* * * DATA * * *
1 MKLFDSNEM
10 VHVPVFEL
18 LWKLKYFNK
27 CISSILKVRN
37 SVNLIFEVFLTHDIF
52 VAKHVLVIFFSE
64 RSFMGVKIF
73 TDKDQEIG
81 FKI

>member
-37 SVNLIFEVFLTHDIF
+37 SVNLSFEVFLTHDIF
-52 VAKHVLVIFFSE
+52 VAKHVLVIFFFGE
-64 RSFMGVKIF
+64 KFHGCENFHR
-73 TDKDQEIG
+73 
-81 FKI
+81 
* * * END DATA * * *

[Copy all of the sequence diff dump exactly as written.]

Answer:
1 MKLFDSNEM
10 VHVPVFEL
18 LWKLKYFNK
27 CISSILKVRN
37 SVNLIFEVFLTHDIF
52 VAKHVLVIFFSE
64 RSFMGVKIF
73 TDKDQEIG
81 FKI

>member
-37 SVNLIFEVFLTHDIF
+37 SVNLSFEVFLTHDIF
-52 VAKHVLVIFFSE
+52 VAKHVLVIFFFGE
-64 RSFMGVKIF
+64 KFHGCENFHR
-73 TDKDQEIG
+73 
-81 FKI
+81 